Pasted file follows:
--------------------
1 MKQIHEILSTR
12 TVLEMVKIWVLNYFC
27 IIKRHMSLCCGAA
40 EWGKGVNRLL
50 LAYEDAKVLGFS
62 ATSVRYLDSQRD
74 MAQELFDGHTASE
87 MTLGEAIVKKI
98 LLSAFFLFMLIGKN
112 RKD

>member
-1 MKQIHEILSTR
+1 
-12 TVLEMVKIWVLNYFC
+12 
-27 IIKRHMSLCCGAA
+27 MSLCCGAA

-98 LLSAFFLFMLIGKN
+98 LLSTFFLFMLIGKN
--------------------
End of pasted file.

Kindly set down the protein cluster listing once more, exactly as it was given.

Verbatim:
1 MKQIHEILSTR
12 TVLEMVKIWVLNYFC
27 IIKRHMSLCCGAA
40 EWGKGVNRLL
50 LAYEDAKVLGFS
62 ATSVRYLDSQRD
74 MAQELFDGHTASE
87 MTLGEAIVKKI
98 LLSAFFLFMLIGKN
112 RKD

>member
-1 MKQIHEILSTR
+1 
-12 TVLEMVKIWVLNYFC
+12 
-27 IIKRHMSLCCGAA
+27 MSLCCGAA

-98 LLSAFFLFMLIGKN
+98 LLSTFFLFMLIGKN